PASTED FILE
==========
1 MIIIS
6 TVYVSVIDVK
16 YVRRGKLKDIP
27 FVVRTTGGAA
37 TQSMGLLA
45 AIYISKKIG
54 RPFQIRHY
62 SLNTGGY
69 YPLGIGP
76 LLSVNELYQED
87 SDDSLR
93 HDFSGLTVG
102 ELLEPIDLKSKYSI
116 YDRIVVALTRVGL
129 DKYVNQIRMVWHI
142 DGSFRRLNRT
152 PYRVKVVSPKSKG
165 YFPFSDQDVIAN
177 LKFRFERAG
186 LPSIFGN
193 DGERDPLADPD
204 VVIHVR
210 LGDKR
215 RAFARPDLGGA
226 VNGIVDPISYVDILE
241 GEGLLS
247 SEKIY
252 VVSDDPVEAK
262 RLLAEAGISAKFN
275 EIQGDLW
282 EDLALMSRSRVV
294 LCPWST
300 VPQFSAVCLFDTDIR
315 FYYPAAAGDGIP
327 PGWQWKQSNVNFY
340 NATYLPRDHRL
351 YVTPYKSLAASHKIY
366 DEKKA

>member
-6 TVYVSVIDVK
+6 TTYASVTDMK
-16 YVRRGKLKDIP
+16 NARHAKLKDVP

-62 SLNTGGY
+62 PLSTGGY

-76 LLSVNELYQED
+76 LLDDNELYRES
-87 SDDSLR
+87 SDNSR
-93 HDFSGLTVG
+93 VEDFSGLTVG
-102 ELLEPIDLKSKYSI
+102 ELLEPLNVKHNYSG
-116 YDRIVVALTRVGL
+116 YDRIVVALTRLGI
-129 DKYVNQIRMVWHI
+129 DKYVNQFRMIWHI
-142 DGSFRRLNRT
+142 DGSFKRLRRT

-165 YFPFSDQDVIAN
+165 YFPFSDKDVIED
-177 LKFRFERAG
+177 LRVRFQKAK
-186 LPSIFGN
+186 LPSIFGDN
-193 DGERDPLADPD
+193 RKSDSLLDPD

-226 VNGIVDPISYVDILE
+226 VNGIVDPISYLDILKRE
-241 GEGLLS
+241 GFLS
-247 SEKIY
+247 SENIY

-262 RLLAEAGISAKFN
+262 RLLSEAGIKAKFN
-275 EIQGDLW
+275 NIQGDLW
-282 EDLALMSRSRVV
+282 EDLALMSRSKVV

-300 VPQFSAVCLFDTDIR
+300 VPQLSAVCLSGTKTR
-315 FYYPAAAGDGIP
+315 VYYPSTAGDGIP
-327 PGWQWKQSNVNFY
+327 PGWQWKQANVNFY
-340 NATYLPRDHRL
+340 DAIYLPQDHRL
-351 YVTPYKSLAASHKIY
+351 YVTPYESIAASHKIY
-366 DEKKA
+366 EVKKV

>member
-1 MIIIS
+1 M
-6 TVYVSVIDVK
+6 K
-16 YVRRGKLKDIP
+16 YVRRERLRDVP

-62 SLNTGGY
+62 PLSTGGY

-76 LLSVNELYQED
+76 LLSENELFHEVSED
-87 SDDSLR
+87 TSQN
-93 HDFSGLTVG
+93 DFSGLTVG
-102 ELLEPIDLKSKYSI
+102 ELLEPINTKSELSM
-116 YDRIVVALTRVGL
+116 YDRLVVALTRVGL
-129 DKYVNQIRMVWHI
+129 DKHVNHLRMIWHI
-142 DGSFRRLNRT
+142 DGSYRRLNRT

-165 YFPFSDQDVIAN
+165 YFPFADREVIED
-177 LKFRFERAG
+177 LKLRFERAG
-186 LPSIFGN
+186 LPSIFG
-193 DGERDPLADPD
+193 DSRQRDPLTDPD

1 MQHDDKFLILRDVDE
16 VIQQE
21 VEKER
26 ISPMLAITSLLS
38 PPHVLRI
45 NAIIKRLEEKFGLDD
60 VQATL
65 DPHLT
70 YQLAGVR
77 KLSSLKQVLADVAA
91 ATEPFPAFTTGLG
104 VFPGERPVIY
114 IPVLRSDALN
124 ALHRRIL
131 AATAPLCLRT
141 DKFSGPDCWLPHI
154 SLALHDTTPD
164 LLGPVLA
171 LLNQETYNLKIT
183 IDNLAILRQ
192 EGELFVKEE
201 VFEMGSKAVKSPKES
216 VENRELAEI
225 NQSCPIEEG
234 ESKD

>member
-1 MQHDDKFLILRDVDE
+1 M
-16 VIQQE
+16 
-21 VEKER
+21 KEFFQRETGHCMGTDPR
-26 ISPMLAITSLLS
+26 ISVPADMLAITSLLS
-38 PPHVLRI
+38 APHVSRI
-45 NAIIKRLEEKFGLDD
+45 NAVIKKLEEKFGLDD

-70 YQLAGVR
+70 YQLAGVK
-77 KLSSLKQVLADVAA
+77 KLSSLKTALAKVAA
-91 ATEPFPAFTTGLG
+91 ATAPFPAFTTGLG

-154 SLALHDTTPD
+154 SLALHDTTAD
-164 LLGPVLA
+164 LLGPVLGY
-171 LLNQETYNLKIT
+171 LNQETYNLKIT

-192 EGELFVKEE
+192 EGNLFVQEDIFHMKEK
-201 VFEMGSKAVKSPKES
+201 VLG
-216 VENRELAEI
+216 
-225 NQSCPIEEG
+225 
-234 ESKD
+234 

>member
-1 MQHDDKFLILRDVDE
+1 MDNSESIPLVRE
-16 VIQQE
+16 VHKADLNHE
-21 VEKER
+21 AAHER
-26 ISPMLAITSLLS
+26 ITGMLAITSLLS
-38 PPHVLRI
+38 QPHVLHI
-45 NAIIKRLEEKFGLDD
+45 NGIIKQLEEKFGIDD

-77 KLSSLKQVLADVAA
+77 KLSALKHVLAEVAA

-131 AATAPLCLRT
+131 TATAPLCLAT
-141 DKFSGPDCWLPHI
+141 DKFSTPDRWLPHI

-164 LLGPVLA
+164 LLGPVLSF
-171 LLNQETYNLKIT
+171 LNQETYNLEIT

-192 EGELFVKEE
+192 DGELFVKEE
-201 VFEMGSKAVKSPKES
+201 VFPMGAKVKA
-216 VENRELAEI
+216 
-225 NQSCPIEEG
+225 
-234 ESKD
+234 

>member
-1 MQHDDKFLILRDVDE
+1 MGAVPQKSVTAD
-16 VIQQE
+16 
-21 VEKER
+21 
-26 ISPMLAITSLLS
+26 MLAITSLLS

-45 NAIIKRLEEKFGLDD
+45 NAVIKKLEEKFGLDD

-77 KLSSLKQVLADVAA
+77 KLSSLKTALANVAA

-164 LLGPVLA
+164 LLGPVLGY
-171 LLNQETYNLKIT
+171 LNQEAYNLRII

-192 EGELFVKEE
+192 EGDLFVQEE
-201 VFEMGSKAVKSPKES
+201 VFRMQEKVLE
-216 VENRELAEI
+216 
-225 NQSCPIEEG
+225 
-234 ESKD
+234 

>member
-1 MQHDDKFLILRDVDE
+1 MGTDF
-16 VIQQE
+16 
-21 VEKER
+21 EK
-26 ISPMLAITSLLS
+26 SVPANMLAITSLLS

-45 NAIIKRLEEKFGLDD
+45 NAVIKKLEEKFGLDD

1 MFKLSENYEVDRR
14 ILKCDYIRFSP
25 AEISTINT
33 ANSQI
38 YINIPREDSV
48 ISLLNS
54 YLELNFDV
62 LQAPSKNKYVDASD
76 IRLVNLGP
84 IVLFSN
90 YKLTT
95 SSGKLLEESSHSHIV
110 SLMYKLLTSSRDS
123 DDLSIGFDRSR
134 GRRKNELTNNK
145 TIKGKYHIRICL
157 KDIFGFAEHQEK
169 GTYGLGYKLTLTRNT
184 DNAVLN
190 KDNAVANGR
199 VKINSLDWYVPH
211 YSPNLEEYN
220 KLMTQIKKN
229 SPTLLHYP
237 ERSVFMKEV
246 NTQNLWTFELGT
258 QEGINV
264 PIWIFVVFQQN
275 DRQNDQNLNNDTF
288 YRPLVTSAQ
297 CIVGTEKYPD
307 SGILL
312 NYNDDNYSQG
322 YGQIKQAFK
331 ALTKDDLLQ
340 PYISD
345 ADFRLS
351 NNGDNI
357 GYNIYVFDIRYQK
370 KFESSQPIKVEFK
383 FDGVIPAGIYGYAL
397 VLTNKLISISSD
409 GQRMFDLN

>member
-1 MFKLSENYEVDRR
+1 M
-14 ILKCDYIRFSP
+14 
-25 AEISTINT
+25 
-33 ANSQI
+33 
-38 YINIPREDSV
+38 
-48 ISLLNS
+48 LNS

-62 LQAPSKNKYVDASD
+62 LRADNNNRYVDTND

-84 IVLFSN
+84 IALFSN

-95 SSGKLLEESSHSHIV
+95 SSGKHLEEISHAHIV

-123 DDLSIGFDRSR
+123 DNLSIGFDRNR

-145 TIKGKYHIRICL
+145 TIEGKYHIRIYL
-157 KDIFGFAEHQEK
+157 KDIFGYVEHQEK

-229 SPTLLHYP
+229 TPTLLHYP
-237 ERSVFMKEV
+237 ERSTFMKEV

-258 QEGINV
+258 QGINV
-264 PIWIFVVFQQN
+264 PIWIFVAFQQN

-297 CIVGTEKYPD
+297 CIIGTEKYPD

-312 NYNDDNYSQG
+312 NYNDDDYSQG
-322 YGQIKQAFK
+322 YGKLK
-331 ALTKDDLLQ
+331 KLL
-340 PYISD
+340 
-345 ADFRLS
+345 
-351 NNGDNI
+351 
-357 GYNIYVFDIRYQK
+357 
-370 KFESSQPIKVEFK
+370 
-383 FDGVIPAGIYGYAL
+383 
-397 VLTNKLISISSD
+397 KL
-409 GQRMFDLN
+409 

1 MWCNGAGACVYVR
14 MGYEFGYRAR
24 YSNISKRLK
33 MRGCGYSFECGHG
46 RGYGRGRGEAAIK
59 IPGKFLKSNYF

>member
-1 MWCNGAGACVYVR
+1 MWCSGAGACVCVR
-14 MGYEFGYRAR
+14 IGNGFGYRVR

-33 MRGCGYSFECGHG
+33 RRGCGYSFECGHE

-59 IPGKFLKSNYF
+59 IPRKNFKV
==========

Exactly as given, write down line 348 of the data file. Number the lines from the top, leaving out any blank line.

-383 FDGVIPAGIYGYAL